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Windsor,  Nova  Scotia, Canada – c. 1800
by Garth Vaughan © 2001
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T.C. Haliburton’s
NS c1800

NS 1st Historian
King’s College
Hurley on Long Pond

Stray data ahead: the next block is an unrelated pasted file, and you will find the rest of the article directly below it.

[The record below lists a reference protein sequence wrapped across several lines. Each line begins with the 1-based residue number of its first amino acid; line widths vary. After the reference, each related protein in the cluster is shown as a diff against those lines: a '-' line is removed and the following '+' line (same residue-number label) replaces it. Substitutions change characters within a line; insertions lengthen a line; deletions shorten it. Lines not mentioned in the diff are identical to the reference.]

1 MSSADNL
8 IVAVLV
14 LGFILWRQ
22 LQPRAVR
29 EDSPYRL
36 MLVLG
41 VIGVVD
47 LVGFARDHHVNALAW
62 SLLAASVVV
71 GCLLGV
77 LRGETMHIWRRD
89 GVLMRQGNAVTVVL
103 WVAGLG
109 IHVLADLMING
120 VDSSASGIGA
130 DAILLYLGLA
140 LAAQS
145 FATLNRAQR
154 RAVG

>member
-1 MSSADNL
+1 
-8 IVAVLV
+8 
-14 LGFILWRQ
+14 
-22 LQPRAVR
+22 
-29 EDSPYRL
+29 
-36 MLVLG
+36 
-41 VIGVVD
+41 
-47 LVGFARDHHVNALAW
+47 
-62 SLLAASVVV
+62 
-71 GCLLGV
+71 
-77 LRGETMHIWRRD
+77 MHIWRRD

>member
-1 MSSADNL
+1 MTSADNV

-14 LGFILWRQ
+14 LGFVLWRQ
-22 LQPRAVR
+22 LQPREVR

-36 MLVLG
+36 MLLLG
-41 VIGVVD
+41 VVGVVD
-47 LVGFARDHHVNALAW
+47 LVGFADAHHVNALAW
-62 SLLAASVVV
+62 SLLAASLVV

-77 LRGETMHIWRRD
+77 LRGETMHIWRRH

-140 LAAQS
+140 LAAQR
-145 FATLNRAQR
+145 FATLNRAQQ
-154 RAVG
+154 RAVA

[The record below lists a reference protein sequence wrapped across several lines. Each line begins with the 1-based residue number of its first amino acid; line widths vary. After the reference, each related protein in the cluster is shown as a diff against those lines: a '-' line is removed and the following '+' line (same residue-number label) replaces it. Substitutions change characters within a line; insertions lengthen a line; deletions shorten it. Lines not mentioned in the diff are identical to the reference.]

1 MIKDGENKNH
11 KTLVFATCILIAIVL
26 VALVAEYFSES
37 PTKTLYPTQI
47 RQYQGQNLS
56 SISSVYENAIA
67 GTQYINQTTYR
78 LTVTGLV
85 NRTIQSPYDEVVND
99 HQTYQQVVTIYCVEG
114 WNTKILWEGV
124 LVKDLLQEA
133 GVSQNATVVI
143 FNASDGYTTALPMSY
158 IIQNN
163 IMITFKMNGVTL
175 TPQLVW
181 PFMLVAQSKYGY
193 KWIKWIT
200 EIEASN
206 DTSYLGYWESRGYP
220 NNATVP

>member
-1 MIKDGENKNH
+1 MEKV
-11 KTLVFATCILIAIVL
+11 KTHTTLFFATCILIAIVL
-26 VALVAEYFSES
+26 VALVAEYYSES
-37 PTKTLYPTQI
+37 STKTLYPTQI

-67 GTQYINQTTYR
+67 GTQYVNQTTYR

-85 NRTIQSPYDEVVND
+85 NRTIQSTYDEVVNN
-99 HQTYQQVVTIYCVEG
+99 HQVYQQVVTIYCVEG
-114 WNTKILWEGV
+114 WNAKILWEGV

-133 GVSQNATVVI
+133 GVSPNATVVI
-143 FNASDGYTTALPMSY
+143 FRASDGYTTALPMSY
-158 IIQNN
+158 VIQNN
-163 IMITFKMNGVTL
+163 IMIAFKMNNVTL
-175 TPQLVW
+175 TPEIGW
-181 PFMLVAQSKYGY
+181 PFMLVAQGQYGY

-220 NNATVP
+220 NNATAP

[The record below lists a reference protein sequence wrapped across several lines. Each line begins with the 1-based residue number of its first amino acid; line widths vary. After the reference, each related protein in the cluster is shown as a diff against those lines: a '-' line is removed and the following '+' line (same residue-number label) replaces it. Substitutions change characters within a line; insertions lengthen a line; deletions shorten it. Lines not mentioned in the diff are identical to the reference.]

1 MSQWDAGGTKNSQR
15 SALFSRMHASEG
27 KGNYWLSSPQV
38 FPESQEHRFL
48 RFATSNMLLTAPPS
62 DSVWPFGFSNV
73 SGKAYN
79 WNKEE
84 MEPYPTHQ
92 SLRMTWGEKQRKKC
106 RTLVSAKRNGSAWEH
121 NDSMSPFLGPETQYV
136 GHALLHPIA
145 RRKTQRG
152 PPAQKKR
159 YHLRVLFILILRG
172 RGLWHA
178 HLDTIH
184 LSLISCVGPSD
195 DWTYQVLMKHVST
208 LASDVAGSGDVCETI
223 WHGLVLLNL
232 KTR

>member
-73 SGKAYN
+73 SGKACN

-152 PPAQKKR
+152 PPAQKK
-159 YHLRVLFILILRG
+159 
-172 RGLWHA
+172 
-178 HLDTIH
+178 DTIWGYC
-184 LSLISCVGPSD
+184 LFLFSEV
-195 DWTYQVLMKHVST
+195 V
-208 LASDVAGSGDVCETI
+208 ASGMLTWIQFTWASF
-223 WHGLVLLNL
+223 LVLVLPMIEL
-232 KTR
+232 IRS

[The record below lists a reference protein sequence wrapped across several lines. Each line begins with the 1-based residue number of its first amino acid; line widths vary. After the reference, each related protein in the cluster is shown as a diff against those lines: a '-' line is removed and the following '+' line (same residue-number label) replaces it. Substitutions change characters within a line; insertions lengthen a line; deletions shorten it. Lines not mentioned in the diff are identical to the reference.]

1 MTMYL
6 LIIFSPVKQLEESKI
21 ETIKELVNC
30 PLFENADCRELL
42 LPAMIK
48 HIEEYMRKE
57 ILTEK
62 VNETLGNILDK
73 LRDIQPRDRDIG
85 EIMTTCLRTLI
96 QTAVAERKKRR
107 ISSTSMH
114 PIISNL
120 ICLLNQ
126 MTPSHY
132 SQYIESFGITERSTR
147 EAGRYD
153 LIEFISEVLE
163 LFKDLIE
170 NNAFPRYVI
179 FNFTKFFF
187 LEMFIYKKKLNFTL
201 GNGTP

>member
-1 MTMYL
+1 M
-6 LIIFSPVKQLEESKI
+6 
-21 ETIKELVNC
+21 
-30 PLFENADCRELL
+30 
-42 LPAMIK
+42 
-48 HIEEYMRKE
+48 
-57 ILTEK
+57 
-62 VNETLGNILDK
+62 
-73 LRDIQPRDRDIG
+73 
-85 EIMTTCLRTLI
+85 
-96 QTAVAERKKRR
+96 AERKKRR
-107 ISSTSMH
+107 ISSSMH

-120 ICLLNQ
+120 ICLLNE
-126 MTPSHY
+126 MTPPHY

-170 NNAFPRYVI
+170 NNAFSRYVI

TCH’s Long Pond
Clifton Grove
Windsor Gypsum

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Alexander Meets TCH


Windsor, Hants County, Nova Scotia 1829
by Thomas Chandler Haliburton
An Excerpt From –
An Historical and Statistical Account of Nova Scotia
Pub 1829

Windsor to Halifax Road